Sunday, November 7, 2010
"Does it Have to be with Puppets?"
Sesame Co-Productions: The Content Seminar
I have had the honor to travel on behalf of Sesame International and work with some of the most extraordinary individuals and help them create their own version of Sesame Street. From Mexico to India, Japan to Palestine, and South Africa to Nigeria, I have helped train puppeteers, instruct writers in how to write “Sesame,” and directors on how to shoot puppets, solo and with humans. I’ve even helped train a few “wranglers” (those unsung heroes of TV puppet productions who make your favorite characters look good on the air). But one part I’ve never done was “The Content Seminar.”
I have never been to a Content Seminar. I just attended my first. But “what” you ask “is a ‘Content Seminar?’” Listen closely.
Before India’s Grover shows off his “cute and adorable” French basket to us, or Ireland’s Poddo uses the “Big Thingy Machine” to answer the question of the day, they and their friends, their entire Sesame world, was constructed with a content seminar. This is when the key learning points and educational themes (or the curriculum) are presented, discussed, and decided upon. Especially to narrow down what exactly needs to be addressed for that particular country’s child population. And there is much discussion, and debate, and dialogue, and monologue, and talk, talk, talk, talk, talk,…… And Power Point. LOTS of Power Point. (Those of you in league with the corporate world know what this means; I’ve got enough to explain.)
The content seminar for every version of Sesame Street abroad varies; they run from the casual to the highly formal, depending on how many entities are involved. I will now save time and cyber space and skip the excruciatingly long speeches afforded the more formal one that I sat through (and if I never hear the words “power point” again, it will be too soon) to the fun part (aka Day Two of the seminar).
At one point, folks are divided into groups of different topics and to brainstorm either items to be used for the show (such as skits, songs, animation, or live action pieces) or to comment on the topic itself and whether it is even relevant to the children and culture of their country. For example, helping kids deal with a fear of the dark is mute in one area due to the fact that a lot of rural villages have no electricity. So kids are use to the dark. What some DO fear are bullies, teachers, and fathers.
Yes. This is one of those times when you realize how big and different parts of the world are.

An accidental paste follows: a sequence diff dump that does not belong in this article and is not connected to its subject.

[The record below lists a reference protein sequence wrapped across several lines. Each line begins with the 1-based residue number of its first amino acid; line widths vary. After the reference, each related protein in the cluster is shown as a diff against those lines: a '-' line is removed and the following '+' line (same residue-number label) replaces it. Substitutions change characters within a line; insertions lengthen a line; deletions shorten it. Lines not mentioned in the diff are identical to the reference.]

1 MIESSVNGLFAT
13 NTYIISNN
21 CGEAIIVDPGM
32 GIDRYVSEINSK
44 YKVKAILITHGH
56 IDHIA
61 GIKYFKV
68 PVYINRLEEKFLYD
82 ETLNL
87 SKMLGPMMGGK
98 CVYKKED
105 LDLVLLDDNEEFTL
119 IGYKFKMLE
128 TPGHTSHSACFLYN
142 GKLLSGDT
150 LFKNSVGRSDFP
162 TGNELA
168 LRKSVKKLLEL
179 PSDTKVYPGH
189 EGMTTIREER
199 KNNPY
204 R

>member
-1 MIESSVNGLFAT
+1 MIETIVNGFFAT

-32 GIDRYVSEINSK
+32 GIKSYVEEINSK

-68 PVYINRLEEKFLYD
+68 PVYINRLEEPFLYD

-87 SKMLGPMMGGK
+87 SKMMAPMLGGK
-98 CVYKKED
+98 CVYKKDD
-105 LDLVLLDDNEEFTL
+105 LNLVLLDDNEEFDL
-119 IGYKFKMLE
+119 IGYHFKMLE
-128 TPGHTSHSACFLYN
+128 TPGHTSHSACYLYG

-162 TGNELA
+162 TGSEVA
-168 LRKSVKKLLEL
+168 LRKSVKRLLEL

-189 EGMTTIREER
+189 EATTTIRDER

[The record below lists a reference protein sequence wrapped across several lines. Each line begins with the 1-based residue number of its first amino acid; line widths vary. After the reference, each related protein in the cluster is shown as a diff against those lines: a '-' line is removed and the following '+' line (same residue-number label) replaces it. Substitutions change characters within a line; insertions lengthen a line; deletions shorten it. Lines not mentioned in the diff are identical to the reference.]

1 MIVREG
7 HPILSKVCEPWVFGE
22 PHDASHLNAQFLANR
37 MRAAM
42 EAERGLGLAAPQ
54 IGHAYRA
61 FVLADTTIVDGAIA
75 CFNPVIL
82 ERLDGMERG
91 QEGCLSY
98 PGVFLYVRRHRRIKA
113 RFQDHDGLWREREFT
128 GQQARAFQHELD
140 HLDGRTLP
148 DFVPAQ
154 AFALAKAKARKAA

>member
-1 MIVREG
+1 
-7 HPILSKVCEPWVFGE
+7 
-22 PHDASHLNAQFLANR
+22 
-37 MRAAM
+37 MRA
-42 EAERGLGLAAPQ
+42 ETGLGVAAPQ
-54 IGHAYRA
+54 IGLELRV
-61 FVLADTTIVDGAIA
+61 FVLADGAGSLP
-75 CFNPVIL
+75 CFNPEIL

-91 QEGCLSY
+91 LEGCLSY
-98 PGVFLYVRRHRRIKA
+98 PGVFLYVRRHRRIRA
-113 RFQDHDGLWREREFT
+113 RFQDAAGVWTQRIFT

Our group, which discussed art, music and social studies, went last and I assisted the designated presenter with the help of one of the rehearsal puppets I brought from NY for the puppeteer auditions the following week. So he and “Donnie” (the puppet from the Jim Henson NY Shop I named) talked about our topics of art and music and the fact that some people in the region don’t participate (or even condone) it but, that it should be included for families who do. Also, dance and a very festive regional one every child would know (and another team member rose and demonstrated it with “Donnie”) and social studies meaning everyone’s place in their family and community and helping one another. You know….. stuff we in the U.S.of A take for granted. After all the other presentations, there were questions and critiques. Even someone asking, "Does it have to be puppets?" But after ours? None. Instead there was applause and the sense that suddenly, having seen the human and puppet interacting, even singing and dancing to get the message (aka “lesson”) across, in such a natural, easy way, everyone suddenly had the exact same moment of “Oh….. THAT’S what this show will be about. NOW I get it!”
It was fascinating to see what a content seminar entailed. As I said before, some are much more casual than the one I got invited to, but all still try to gather as many minds as possible to collectively agree what goals to achieve and what issues to address for that particular country. And more importantly what a child in that nation will take away from watching this show.
After all, it’s going to be their Sesame Street.